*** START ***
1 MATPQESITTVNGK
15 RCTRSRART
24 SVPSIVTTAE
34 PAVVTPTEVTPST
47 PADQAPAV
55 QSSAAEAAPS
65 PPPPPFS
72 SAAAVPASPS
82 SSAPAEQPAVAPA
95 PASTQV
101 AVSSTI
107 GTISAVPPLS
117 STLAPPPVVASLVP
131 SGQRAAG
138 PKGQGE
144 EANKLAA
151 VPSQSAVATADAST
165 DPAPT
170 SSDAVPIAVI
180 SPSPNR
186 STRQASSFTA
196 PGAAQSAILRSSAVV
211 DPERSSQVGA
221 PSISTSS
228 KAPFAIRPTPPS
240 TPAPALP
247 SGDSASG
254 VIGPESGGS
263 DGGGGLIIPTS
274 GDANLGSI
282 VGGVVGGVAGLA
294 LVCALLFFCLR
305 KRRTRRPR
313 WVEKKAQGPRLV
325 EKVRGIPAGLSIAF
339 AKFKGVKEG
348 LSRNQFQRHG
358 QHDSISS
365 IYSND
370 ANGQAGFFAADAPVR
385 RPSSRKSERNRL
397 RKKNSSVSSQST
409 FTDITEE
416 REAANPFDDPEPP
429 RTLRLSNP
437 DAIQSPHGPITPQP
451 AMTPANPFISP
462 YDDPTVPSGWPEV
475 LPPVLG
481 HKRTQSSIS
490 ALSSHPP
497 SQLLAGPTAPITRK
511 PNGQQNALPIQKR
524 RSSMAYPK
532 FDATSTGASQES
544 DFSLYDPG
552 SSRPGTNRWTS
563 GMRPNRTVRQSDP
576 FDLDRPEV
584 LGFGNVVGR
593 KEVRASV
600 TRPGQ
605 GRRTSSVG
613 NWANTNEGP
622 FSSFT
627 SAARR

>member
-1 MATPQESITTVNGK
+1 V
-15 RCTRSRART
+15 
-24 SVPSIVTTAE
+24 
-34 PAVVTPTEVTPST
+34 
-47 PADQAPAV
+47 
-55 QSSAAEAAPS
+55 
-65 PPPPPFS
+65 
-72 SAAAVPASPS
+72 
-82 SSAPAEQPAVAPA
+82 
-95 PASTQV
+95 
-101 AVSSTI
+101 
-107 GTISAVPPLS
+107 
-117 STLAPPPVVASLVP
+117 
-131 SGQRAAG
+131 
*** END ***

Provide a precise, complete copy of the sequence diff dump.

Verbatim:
1 MATPQESITTVNGK
15 RCTRSRART
24 SVPSIVTTAE
34 PAVVTPTEVTPST
47 PADQAPAV
55 QSSAAEAAPS
65 PPPPPFS
72 SAAAVPASPS
82 SSAPAEQPAVAPA
95 PASTQV
101 AVSSTI
107 GTISAVPPLS
117 STLAPPPVVASLVP
131 SGQRAAG
138 PKGQGE
144 EANKLAA
151 VPSQSAVATADAST
165 DPAPT
170 SSDAVPIAVI
180 SPSPNR
186 STRQASSFTA
196 PGAAQSAILRSSAVV
211 DPERSSQVGA
221 PSISTSS
228 KAPFAIRPTPPS
240 TPAPALP
247 SGDSASG
254 VIGPESGGS
263 DGGGGLIIPTS
274 GDANLGSI
282 VGGVVGGVAGLA
294 LVCALLFFCLR
305 KRRTRRPR
313 WVEKKAQGPRLV
325 EKVRGIPAGLSIAF
339 AKFKGVKEG
348 LSRNQFQRHG
358 QHDSISS
365 IYSND
370 ANGQAGFFAADAPVR
385 RPSSRKSERNRL
397 RKKNSSVSSQST
409 FTDITEE
416 REAANPFDDPEPP
429 RTLRLSNP
437 DAIQSPHGPITPQP
451 AMTPANPFISP
462 YDDPTVPSGWPEV
475 LPPVLG
481 HKRTQSSIS
490 ALSSHPP
497 SQLLAGPTAPITRK
511 PNGQQNALPIQKR
524 RSSMAYPK
532 FDATSTGASQES
544 DFSLYDPG
552 SSRPGTNRWTS
563 GMRPNRTVRQSDP
576 FDLDRPEV
584 LGFGNVVGR
593 KEVRASV
600 TRPGQ
605 GRRTSSVG
613 NWANTNEGP
622 FSSFT
627 SAARR

>member
-1 MATPQESITTVNGK
+1 V
-15 RCTRSRART
+15 
-24 SVPSIVTTAE
+24 
-34 PAVVTPTEVTPST
+34 
-47 PADQAPAV
+47 
-55 QSSAAEAAPS
+55 
-65 PPPPPFS
+65 
-72 SAAAVPASPS
+72 
-82 SSAPAEQPAVAPA
+82 
-95 PASTQV
+95 
-101 AVSSTI
+101 
-107 GTISAVPPLS
+107 
-117 STLAPPPVVASLVP
+117 
-131 SGQRAAG
+131 